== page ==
Lucan’s Cleopatra is very much of the Roman post-Actium mold, “the shame of Egypt, the fatal Fury of Latium, whose unchastity cost Rome dear” (X, line 59-60). Lucan is grossed out that Caesar got involved with her, but at the same time admits that if Julius fell for her act, Antony didn’t stand a chance: “Who can refuse pardon to the infatuation of Antony, when even the stubborn heart of Caesar took fire?” (X, line 70-2) But Lucan’s ire for the mad Ptolemies extends to their once and future lord Alexander the Great, who, perhaps unusually for the age, the poet holds in contempt. In his digressions on the treacheries of Egypt, he calls Alex “the mad son of Macedonian Philip, that fortunate free-booter” (X, line 20-22) and “a pestilence to earth, a thunderbolt that struck all people alike, a comet of disaster to mankind” (X, line 34-6). But as Alexander checks a lot of the same boxes as Julius, this makes sense in hindsight—particularly if you recall the famous comet that appeared over Rome after Caesar’s assassination, which makes Lucan’s turn of phrase all the more meaningful.

Lucan, not realizing he will not be granted the time to finish his epic, get lost in a long digression on the Egyptian/Julian calendar and the source of the Nile. While Julius and Cleopatra are lounging about with the digression, Pothinus and Achillas plan to kill them in bed together, but they chicken out at the last minute. But this matters not, because then the anti-Caesarian Egyptian army arrives and the Alexandrian War begins anyway. My sweet girl gets more than she does in Caesar’s own book as Lucan gives her a shout-out by name (Caesar merely calls her “the younger daughter of Ptolemy [XII]” (De Bello Civili, 112.30)) as the poem hurtles toward its abrupt conclusion: “Moreover, Arsinoë was carried off secretly by a trick of Ganymede, her chamberlain, and conveyed to Caesar’s enemies. There, as a daughter of Lagus [an epithet of Ptolemy I Soter], she ruled the army in the absence of the king and pierced with righteous sword Achillas, the dreadful instrument of Ptolemy” (X, line 519-23)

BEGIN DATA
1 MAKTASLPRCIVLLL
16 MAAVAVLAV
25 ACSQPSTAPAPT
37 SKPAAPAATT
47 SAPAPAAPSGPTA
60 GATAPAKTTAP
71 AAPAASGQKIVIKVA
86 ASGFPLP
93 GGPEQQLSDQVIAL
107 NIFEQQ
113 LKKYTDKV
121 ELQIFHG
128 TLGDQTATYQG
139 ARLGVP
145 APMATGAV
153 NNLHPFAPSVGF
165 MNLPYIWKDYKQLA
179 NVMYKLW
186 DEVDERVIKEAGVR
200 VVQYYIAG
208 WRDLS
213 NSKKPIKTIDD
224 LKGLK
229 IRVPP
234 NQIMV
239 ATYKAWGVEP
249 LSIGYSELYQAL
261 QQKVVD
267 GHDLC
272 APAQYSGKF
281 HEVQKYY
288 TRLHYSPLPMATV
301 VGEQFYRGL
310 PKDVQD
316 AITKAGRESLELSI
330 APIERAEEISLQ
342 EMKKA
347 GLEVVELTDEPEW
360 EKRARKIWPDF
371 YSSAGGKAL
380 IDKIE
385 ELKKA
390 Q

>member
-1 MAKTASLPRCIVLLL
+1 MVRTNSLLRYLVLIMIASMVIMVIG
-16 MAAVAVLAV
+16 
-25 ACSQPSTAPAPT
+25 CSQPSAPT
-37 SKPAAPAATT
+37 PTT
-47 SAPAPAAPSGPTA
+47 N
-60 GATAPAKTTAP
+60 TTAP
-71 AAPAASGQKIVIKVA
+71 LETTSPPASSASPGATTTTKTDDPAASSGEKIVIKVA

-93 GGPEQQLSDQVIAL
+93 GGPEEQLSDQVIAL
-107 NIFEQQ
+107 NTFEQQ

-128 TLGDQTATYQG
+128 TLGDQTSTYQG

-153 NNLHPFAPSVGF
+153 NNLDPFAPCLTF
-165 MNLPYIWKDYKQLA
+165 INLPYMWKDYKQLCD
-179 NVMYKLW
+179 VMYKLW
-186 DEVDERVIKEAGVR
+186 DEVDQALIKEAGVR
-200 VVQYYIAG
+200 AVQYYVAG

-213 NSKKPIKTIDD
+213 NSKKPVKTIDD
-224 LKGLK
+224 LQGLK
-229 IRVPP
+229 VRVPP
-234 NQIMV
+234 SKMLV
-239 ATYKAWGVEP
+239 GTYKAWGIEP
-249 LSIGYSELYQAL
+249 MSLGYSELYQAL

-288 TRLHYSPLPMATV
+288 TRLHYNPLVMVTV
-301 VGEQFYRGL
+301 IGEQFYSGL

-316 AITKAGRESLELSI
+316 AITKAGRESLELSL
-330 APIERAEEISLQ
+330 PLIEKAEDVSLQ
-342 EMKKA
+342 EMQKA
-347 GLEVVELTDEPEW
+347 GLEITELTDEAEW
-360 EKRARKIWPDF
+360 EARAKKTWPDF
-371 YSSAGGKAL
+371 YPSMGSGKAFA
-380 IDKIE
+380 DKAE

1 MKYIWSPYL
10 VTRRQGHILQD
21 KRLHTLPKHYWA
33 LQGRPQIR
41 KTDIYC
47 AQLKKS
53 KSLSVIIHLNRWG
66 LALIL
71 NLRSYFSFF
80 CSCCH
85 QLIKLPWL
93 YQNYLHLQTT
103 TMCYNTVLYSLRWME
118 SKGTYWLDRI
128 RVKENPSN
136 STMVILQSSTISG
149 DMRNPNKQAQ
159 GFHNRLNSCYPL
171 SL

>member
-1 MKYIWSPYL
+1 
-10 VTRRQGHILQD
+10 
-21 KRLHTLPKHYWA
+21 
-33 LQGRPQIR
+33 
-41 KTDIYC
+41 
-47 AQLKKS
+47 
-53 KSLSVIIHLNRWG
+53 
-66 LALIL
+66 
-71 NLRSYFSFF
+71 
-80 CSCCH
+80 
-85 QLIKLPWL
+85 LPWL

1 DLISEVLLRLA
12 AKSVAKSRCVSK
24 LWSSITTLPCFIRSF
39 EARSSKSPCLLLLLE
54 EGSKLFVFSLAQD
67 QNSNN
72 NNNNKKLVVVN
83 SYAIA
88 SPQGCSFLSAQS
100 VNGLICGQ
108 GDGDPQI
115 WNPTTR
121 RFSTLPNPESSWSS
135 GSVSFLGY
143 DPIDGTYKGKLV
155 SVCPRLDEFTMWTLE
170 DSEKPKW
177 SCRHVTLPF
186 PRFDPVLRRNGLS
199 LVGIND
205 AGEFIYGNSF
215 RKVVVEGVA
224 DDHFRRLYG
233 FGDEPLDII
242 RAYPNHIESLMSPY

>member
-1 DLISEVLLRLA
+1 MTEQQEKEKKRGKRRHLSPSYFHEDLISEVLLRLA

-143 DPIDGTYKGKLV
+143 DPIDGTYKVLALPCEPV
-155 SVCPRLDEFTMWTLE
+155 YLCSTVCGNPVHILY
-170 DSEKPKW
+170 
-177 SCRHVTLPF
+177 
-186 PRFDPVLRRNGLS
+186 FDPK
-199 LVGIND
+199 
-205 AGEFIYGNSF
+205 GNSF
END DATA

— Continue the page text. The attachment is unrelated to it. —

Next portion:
And this is where Lucan’s poem breaks off, with a “perplexed” Caesar pinned on the mole of Pharos by Arsinoë and Ganymede, wondering what Fortuna has in store for him. The great irony is that this is exactly where Caesar’s own De Bello Civili ends, something that probably makes Lucan spin in his grave but makes me cackle like his villainous version of the general-turned-dictator-turned-god. It’s hard for me not to see cosmic approval of my own poetic excesses in the fact that everyone else keeps getting stuck on the scene of my Arsinoë regnant. Isn’t that right, Set? 🙃

[I do not know what you could possibly be insinuating, kharsheret…]